The case has been larded with innuendo and suspicion since it sent shockwaves through Madeira in August 2017, and now an ‘expert witness’ has come forwards with what may be the kind of dynamite that blows an irreparable hole in the investigation.
Former regional director of forestry Rocha da Silva claims “there was manipulation of evidence” in the probe into what caused a centenarian oak tree to crash down on festival goers on an otherwise perfect August day, killing 13 and injuring more than 50 (click here).
Say reports in the Madeiran press, he lodged ‘a request for clarification’ with DIAP ( the department of investigation and penal action) in Funchal in December.
At the time, Rocha da Silva dubbed it “a complaint presented by me on the evidence that points to a manipulation of evidence”.
Explains Lusa , the “manipulation of evidence refers to a mushroom that “existed for a determined period of time, then ceased to exist, and then returned to be present in the report into the tree’s fall which, at the time, was photographed by himself and by social media”.
Everything in this case has been shrouded in mystery from the outset.
There were those who claimed ‘everyone knew the tree was unsafe’; those who said it was “completely healthy” and various entities which appeared to be trying to pass the buck (click here).
In the end, the public ministry singled out three people: the mayor of Funchal Paulo Cafôfo, his deputy and councillor in charge of the environment Idalina Perestrelo and ‘head of division’ of parks and green spaces Francisco Andrade.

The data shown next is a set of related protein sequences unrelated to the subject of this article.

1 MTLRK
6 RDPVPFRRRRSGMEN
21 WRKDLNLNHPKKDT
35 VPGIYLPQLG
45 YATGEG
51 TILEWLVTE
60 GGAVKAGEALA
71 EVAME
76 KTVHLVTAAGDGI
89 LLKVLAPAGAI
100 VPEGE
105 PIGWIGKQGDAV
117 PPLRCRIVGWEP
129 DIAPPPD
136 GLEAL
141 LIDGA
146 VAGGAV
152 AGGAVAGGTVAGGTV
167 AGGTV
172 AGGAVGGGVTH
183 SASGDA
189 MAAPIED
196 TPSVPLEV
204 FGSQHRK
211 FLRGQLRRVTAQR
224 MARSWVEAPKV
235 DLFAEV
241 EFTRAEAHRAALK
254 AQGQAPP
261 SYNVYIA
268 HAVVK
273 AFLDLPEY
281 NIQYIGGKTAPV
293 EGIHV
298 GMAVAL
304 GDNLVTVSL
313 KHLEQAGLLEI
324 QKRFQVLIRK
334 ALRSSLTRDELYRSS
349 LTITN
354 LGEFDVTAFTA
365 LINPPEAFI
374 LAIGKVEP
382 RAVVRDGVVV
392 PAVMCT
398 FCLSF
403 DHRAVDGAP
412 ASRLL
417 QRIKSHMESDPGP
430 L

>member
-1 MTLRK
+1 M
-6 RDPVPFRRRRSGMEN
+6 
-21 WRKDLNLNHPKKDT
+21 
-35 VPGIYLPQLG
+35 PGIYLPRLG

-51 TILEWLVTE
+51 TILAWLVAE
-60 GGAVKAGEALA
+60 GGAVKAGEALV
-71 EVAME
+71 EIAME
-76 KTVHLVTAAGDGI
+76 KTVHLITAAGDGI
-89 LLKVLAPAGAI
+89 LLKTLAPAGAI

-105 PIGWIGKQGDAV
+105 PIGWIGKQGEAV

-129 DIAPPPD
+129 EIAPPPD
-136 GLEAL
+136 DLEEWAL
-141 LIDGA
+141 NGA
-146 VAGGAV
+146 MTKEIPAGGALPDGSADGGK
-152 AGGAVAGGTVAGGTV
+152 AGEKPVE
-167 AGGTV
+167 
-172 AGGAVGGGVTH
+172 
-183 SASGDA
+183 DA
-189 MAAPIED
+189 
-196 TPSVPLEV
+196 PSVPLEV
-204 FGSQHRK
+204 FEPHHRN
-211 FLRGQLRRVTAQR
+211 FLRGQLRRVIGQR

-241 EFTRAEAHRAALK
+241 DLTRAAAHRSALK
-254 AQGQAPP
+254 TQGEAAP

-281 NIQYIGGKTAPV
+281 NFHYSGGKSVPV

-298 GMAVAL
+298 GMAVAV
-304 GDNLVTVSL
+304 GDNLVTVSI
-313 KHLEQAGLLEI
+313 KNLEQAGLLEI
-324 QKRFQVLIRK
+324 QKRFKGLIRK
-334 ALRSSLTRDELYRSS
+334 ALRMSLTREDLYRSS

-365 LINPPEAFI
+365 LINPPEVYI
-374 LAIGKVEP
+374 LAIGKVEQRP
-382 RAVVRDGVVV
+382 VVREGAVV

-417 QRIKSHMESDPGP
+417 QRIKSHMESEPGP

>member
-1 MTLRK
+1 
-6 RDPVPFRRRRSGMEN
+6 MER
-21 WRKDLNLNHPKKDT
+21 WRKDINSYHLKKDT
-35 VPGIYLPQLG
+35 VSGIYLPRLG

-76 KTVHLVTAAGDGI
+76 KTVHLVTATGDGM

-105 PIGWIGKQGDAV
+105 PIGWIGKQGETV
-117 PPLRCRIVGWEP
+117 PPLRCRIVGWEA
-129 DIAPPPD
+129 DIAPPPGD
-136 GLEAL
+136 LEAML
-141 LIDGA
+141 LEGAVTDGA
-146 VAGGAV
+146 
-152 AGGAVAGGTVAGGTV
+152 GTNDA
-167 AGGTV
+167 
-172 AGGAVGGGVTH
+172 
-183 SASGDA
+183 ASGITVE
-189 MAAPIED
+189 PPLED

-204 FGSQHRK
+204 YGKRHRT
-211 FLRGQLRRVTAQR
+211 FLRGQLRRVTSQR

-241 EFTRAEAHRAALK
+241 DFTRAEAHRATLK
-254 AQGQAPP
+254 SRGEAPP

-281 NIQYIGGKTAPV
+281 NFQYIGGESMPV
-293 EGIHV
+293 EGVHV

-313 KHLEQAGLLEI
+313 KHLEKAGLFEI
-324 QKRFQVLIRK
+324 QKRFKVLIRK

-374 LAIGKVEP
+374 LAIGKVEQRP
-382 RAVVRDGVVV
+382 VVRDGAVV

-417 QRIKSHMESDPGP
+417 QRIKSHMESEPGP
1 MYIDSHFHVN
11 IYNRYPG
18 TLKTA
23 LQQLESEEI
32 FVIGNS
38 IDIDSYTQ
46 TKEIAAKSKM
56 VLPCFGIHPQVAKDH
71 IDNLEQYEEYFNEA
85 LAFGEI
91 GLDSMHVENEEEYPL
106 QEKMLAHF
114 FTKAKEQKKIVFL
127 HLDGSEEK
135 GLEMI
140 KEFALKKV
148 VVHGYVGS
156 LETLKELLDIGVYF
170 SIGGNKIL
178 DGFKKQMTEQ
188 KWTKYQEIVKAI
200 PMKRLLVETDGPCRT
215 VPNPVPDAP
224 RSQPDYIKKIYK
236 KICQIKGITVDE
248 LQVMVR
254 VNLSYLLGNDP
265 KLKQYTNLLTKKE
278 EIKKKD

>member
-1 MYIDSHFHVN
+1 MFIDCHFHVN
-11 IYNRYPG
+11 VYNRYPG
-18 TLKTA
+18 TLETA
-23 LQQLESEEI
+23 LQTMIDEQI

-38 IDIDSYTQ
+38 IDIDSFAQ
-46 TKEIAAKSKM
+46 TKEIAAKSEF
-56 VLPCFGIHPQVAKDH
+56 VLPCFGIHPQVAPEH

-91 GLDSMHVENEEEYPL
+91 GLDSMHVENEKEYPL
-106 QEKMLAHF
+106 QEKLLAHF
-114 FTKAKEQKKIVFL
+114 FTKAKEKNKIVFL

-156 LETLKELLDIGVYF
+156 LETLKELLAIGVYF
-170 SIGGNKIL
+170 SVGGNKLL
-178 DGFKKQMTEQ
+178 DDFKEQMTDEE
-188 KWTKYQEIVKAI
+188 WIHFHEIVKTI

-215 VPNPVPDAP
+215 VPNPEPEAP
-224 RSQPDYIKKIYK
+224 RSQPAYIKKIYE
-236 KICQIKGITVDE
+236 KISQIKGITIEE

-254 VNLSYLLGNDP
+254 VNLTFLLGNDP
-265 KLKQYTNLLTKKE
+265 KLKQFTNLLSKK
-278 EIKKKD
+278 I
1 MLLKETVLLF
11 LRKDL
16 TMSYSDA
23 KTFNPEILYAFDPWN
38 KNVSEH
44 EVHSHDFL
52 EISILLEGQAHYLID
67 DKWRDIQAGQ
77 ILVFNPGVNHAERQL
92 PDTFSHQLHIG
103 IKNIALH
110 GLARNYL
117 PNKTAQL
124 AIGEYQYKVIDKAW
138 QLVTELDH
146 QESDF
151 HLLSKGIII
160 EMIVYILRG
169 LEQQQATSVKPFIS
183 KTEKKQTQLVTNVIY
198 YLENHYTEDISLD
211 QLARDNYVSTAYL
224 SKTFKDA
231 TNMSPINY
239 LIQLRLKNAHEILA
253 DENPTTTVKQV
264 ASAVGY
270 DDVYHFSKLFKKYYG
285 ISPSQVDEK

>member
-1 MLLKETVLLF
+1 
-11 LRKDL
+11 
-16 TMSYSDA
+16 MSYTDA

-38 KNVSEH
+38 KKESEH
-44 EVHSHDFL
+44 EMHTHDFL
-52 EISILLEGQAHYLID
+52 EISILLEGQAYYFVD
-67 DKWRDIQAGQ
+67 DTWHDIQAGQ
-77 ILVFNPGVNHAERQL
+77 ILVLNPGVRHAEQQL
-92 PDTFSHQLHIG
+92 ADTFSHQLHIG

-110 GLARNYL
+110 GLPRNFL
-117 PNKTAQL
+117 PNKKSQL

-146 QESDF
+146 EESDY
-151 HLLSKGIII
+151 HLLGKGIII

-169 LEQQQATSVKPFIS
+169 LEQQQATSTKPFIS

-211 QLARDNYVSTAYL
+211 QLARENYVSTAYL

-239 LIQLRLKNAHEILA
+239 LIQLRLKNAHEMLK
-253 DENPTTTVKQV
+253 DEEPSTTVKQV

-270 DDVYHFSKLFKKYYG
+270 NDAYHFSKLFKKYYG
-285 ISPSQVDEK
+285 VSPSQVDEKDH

That was back in October 2017.
Since then, Cafôfo has gone on to win a second mandate as mayor (though for a different party) and the case against him been ‘partially archived’ due to ‘insufficiency of proof’.
Perestrelo and Andrade remain arguidos and are due to face trial on 13 counts of negligent homicide and 24 of causing offences to physical integrity through negligence.
Cafôfo meantime has put himself forward as a PS Socialist candidate for the regional (legislative) elections in September.
Now, according to Rocha da Silva “in diagnostic terms” the location of the mushroom indicates that, for it to have grown (on the tree) there must have been displacement of the tree, and by its nature – given that this is a mushroom that feeds off dead matter – this means that where it was, the material was already dead”.
It’s a fairly tortuous explanation, and it doesn’t instantly account for the mushroom ‘disappearing’ from the official report, and then reappearing.
This particular type of mushroom was described by Rocha da Silva as ‘of woody consistency’.
TVI24 has taken up the story saying this isn’t the first time there has been talk of a mushroom with regard to the report on the state of the fallen tree.
It now rests with further investigation to see ‘what it all means’ and who (else) it may implicate.
Rocha da Silva meantime explained: “I have come to make statements, and now the matter will be dealt with in the right place, within the judicial institution”.